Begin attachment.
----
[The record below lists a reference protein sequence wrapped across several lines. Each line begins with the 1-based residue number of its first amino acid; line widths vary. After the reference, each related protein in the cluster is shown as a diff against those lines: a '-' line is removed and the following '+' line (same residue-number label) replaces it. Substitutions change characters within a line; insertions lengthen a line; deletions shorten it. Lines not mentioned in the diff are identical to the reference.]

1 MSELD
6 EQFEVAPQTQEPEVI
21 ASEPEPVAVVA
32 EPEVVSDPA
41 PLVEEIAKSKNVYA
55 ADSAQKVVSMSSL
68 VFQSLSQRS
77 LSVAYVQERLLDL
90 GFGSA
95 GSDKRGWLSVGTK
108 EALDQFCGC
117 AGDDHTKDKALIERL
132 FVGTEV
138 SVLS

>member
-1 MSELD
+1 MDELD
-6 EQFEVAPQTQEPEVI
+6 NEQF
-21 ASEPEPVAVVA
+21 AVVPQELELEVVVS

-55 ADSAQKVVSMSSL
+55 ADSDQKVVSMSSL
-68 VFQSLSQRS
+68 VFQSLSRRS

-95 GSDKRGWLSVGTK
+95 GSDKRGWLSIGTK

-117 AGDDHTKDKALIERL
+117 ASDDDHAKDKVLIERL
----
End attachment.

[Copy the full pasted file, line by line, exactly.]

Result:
[The record below lists a reference protein sequence wrapped across several lines. Each line begins with the 1-based residue number of its first amino acid; line widths vary. After the reference, each related protein in the cluster is shown as a diff against those lines: a '-' line is removed and the following '+' line (same residue-number label) replaces it. Substitutions change characters within a line; insertions lengthen a line; deletions shorten it. Lines not mentioned in the diff are identical to the reference.]

1 MSELD
6 EQFEVAPQTQEPEVI
21 ASEPEPVAVVA
32 EPEVVSDPA
41 PLVEEIAKSKNVYA
55 ADSAQKVVSMSSL
68 VFQSLSQRS
77 LSVAYVQERLLDL
90 GFGSA
95 GSDKRGWLSVGTK
108 EALDQFCGC
117 AGDDHTKDKALIERL
132 FVGTEV
138 SVLS

>member
-1 MSELD
+1 MDELD
-6 EQFEVAPQTQEPEVI
+6 NEQF
-21 ASEPEPVAVVA
+21 AVVPQELELEVVVS

-55 ADSAQKVVSMSSL
+55 ADSDQKVVSMSSL
-68 VFQSLSQRS
+68 VFQSLSRRS

-95 GSDKRGWLSVGTK
+95 GSDKRGWLSIGTK

-117 AGDDHTKDKALIERL
+117 ASDDDHAKDKVLIERL